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NASCAR: Harvick, Busch continue feud at Dover

By Dan Gelston
Associated Press
DOVER, Del. ó Kevin Harvick and Kyle Busch may have to play nice on the track now that theyíre on probation.
Off the track?
Well, boys, have at it.
ěItís kind of one lie after the other,î Harvick said of Busch.
ěHeíll talk to you to your face like youíre best friends, but then behind closed doors … he has the utmost disrespectful thoughts,î Busch said of Harvick.
The verbal smackdown thatís been ignited between the NASCAR stars since their dustup last weekend at Darlington Raceway has turned Harvick-Busch into the feud of the week.
Harvick and Busch disagree about the incident that forced NASCAR to penalize them. And, they differ on NASCARís interpretation of ěBoys, have at it.î
They did agree Friday at Dover International Speedway that they donít like each other.
ěIíve never gotten along with the guy,î Busch said.
Harvick and Busch were fined $25,000 apiece and put on probation this week by NASCAR for their actions on pit road at Darlington. On Thursday, the drivers were summoned separately to the NASCAR hauler for a meeting with top officials.
NASCAR issued a brief ultimatum about what it means to compete while on probation ó and that Harvickís No. 29 Chevrolet and Buschís No. 18 Toyota shouldnít tangle too closely on the track.
The probation for all NASCAR-sanctioned events runs through June 15, a span that includes four Sprint Cup Series championship races and the non-points $1 million All-Star event.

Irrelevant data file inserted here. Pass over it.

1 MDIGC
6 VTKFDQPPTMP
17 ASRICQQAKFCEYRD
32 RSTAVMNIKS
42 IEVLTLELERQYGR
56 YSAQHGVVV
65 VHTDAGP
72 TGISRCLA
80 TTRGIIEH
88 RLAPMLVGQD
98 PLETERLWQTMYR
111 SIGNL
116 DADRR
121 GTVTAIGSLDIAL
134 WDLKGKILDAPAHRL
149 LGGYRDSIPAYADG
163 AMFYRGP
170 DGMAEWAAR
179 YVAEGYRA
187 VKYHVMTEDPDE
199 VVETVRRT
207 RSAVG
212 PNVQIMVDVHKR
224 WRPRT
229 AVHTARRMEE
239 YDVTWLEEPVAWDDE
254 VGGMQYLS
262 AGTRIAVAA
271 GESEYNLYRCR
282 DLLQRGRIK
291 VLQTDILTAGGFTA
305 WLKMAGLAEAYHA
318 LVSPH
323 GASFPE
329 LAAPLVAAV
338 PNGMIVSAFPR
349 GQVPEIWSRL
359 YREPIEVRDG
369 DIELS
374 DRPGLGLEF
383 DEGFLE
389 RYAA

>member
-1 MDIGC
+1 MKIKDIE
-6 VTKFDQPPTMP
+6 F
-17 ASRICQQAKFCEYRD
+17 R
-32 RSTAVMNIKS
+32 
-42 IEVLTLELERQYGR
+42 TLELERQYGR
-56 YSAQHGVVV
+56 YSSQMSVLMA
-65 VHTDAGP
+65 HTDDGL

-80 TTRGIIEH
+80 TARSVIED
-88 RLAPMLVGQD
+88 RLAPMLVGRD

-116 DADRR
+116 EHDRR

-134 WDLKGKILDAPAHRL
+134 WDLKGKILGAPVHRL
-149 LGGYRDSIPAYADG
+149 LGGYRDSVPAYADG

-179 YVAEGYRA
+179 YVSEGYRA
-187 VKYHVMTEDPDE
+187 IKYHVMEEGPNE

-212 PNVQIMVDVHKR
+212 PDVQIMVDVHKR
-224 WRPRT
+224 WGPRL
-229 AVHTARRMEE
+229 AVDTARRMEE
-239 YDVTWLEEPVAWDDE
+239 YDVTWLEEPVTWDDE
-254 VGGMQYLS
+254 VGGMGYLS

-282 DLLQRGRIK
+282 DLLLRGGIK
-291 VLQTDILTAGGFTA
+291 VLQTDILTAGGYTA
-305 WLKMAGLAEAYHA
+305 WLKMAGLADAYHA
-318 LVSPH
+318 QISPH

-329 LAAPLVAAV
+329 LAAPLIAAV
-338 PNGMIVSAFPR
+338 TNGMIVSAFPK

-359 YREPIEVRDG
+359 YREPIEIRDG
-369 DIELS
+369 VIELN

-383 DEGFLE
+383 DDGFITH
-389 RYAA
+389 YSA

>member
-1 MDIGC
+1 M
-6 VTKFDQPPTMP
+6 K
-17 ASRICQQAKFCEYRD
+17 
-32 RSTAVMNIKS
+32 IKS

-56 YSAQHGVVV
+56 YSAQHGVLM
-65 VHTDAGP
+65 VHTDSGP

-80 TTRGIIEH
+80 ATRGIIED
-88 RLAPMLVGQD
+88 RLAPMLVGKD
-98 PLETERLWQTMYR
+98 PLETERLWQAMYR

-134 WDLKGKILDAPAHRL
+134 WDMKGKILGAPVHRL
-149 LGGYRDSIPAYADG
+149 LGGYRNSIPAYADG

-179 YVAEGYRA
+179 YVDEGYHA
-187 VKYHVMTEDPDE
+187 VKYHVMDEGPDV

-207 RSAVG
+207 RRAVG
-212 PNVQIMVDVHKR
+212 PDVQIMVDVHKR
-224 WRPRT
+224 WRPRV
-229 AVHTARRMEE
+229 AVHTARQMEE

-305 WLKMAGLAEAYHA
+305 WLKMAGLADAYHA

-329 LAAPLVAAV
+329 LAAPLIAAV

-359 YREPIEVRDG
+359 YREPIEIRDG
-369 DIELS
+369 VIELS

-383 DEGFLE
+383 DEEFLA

The drivers got an early chance to prove theyíll be on their best behavior in Friday nightís Truck Series race at Dover. Harvick qualified second and Busch third.
Their already contentious relationship took another blow late in the race at Darlington after Busch made contact with Harvick.
Harvick said officials stressed he was penalized because of the postrace blow up on pit road. Last weekend at Darlington, Harvick climbed from his car and threw a punch into Buschís window just as Busch pulled away, using his car to bump Harvickís car out of the way.
The empty car turned and hit the inside wall. No one was hurt, but Harvickís crew members were running down pit road when the car hit the wall.
ěI think they would back me whether I was right or wrong, they are going to back me up and I will do the same for them. Thatís the great part about our team,î Harvick said.
ěThe No. 18 team is not backing him up, I mean when you donít have a backbone how do you back someone up?î
One-liners aside, safety issues were at the heart of the penalty. Pit road is no place for payback, especially once crew members and other personnel are out there.
NASCAR adopted a ěBoys, have at itî policy at the start of last year that gave the drivers more leniency to police each other on the track.
For some, the penalties levied against the pair seemed to go against that easygoing stance.
ěItís definitely to the point where itís a little bit confusing with how it all works,î Harvick said. ěI think when you look at the, ëBoys, have at it,í theme, itís obviously changing as we go through the process.î
Surprise. Busch insisted he knew exactly what those words mean ó and so should everyone in the sport.
ěWhen matters get taken into the driversí hands or anything else onto pit road, where innocent bystanders can be injured or something, NASCAR is going to step in and theyíre going to intervene and theyíre going to set penalties the way that they feel need to be levied,î he said.
NASCAR tradition is steeped in fights, feuds and rivalries.
They help create excitement for the sport and get fans talking. Maybe the Harvick-Busch feud could spark flagging ticket sales for Sundayís Sprint Cup race.
ěI want to be a part of it because I want to sell the hats and the T-shirts,î Greg Biffle said. ěI donít want to be a part of it though, because I donít want to lose the points and be backward in the fence or have the radiator busted out of the car and finish 35th.
ěIt is fun for the sport though.î

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